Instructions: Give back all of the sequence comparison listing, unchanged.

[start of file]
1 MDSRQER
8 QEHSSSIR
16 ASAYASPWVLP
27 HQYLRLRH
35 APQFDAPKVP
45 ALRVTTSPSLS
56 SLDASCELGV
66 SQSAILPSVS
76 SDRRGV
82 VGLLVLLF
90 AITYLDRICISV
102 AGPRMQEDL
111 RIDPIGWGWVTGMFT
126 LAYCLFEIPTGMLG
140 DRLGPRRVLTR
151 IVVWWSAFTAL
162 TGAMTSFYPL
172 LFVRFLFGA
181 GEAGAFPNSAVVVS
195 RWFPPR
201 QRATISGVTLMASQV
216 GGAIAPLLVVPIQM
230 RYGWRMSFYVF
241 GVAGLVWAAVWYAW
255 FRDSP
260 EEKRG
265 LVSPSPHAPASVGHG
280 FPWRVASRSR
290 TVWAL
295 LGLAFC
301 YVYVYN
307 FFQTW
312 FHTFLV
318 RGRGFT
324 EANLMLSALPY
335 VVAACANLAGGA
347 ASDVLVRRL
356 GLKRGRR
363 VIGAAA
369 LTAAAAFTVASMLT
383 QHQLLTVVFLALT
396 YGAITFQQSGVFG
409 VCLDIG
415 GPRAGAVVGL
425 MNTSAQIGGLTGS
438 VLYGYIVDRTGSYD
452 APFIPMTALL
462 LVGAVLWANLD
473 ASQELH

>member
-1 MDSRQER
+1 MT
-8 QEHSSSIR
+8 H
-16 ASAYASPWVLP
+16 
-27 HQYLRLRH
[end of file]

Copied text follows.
1 MDSRQER
8 QEHSSSIR
16 ASAYASPWVLP
27 HQYLRLRH
35 APQFDAPKVP
45 ALRVTTSPSLS
56 SLDASCELGV
66 SQSAILPSVS
76 SDRRGV
82 VGLLVLLF
90 AITYLDRICISV
102 AGPRMQEDL
111 RIDPIGWGWVTGMFT
126 LAYCLFEIPTGMLG
140 DRLGPRRVLTR
151 IVVWWSAFTAL
162 TGAMTSFYPL
172 LFVRFLFGA
181 GEAGAFPNSAVVVS
195 RWFPPR
201 QRATISGVTLMASQV
216 GGAIAPLLVVPIQM
230 RYGWRMSFYVF
241 GVAGLVWAAVWYAW
255 FRDSP
260 EEKRG
265 LVSPSPHAPASVGHG
280 FPWRVASRSR
290 TVWAL
295 LGLAFC
301 YVYVYN
307 FFQTW
312 FHTFLV
318 RGRGFT
324 EANLMLSALPY
335 VVAACANLAGGA
347 ASDVLVRRL
356 GLKRGRR
363 VIGAAA
369 LTAAAAFTVASMLT
383 QHQLLTVVFLALT
396 YGAITFQQSGVFG
409 VCLDIG
415 GPRAGAVVGL
425 MNTSAQIGGLTGS
438 VLYGYIVDRTGSYD
452 APFIPMTALL
462 LVGAVLWANLD
473 ASQELH

>member
-1 MDSRQER
+1 MT
-8 QEHSSSIR
+8 H
-16 ASAYASPWVLP
+16 
-27 HQYLRLRH